Numerous well-designed studies have established that omega-3 fatty acids, particularly EPA and DHA found in fish oil support cardiovascular health. Now the American Heart Association (AHA) is recommending that Americans boost their consumption of EPA and DHA to support heart health.
The statement published in the AHA journal, Circulation, recommends cutting carbohydrates, eliminating trans fats, restricting fructose and increasing fiber and including omega-3 fatty acids from marine sources to support heart health.
The AHA recommended intakes range from a baseline of .5 to 1 gram up to 2-4 grams daily of EPA and DHA for optimal benefits. Because getting the higher daily recommended amounts is difficult to attain through diet alone, the AHA states that dietary supplements may be needed.
Among omega-3 supplements, fish oil is generally regarded as the best source of both EPA and DHA omega-3 fatty acids. Most algae sources provide only DHA. While ALA from plant sources is an essential fatty acid, many of the reported health benefits associated with omega-3 have been the result of supplementation with EPA and DHA. The body can theoretically convert ALA into EPA and DHA, but the actual conversion rate is very low. In fact, many studies suggest that the conversion rate can be as low as 1 percent or less -- making fish, fish oil supplements, and food products fortified with fish oil considered the best sources of omega-3 for consumers.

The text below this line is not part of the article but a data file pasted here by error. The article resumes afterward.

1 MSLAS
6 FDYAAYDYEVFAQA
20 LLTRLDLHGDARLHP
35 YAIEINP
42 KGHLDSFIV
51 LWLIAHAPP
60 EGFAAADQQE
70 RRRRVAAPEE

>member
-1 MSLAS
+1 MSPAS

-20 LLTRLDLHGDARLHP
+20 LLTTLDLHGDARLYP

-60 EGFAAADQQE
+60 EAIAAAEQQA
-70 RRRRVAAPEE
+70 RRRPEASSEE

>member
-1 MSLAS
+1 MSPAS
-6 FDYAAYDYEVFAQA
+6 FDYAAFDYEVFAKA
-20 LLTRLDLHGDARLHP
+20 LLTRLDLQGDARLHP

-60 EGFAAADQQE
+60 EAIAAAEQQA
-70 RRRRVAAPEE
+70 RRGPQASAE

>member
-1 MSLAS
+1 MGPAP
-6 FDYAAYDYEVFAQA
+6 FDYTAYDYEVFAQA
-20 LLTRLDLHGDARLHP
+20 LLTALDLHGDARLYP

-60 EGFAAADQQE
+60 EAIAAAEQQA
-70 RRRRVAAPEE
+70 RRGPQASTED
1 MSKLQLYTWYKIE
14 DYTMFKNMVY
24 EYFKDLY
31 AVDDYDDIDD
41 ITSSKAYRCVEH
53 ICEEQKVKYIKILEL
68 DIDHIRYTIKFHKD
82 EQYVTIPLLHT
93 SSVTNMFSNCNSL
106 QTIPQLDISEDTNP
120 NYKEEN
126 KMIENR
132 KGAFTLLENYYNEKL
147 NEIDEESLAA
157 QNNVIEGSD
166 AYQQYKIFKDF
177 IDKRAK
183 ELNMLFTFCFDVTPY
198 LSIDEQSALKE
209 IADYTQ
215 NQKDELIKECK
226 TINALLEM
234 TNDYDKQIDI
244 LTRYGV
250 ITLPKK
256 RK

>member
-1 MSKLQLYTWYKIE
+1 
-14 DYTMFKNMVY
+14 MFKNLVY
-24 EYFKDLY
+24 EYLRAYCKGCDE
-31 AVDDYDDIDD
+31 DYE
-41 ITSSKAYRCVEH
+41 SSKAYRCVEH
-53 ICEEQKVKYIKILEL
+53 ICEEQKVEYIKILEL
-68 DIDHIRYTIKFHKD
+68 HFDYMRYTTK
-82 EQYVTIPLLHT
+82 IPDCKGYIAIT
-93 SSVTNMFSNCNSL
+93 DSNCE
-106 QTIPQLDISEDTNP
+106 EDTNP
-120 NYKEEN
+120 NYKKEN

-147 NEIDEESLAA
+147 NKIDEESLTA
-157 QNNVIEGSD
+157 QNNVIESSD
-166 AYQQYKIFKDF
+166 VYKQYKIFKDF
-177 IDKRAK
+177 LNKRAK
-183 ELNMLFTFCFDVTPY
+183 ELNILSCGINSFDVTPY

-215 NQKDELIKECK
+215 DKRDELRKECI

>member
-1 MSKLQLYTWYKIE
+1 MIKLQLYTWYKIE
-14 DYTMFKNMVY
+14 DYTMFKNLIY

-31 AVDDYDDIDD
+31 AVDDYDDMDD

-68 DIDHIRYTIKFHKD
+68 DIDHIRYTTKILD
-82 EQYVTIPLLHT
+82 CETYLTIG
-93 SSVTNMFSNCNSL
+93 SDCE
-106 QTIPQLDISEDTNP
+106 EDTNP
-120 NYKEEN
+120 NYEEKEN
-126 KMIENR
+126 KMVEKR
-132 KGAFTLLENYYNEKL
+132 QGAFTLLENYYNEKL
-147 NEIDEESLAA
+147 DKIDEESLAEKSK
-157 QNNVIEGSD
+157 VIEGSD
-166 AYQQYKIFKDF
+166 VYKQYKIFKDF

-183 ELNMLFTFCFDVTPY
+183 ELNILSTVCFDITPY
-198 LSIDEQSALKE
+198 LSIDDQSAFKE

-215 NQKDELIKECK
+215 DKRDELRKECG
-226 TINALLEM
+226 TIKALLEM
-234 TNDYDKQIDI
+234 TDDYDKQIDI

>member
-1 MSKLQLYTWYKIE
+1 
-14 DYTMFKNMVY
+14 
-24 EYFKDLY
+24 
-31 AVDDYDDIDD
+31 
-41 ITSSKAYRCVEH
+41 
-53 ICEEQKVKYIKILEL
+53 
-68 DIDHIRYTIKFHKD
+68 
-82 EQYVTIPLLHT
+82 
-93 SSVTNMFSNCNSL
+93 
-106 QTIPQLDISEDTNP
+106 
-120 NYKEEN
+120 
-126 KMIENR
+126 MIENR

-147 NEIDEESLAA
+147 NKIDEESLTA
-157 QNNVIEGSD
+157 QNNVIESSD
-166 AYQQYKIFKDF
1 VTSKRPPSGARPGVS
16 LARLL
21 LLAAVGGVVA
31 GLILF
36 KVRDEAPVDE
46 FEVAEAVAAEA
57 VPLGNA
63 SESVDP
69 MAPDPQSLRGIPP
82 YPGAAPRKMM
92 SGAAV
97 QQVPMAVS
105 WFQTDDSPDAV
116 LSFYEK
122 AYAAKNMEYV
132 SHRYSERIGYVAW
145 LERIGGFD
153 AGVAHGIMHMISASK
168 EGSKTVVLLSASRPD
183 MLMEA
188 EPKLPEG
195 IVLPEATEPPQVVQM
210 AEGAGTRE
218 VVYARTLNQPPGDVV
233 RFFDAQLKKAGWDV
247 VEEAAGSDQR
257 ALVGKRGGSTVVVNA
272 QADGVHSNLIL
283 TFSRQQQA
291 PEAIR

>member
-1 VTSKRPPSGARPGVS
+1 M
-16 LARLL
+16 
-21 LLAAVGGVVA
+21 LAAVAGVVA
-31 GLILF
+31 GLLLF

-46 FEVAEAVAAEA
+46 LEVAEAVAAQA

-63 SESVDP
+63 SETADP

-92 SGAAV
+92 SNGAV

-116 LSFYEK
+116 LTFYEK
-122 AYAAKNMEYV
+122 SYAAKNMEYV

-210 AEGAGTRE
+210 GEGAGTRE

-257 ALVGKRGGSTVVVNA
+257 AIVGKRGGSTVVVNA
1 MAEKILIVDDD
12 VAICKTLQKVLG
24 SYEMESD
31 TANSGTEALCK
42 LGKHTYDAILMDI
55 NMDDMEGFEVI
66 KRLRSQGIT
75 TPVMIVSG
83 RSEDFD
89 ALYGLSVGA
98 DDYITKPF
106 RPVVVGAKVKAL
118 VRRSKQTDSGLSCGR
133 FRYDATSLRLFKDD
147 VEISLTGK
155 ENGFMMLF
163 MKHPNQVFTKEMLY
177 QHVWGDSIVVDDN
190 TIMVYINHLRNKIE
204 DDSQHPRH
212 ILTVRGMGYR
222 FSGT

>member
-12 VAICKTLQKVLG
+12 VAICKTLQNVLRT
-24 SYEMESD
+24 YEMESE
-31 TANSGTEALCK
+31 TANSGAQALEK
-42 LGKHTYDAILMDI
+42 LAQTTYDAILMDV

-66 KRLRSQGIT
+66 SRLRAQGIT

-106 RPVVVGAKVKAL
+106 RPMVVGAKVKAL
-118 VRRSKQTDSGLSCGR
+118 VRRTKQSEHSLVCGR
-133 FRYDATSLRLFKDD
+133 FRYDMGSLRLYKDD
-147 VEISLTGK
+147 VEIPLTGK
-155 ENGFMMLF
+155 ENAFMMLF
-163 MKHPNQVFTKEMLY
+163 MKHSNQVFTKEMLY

NOTE: Typical fish oil supplements are 18% EPA and 12% DHA. CNCA EPAmax and Omega- 3 Max EC provide 720 mg EPA (30%) and 480 mg DHA (20%), or 1200 mg combined. Two of our softgels meet the American Hearth Associations’ baseline recommendation and 4-6 softgels meet the upper range of the AHA recommendations.
For more diet recommendations, read Heart Health: Top 8 Foods and Nutrients.
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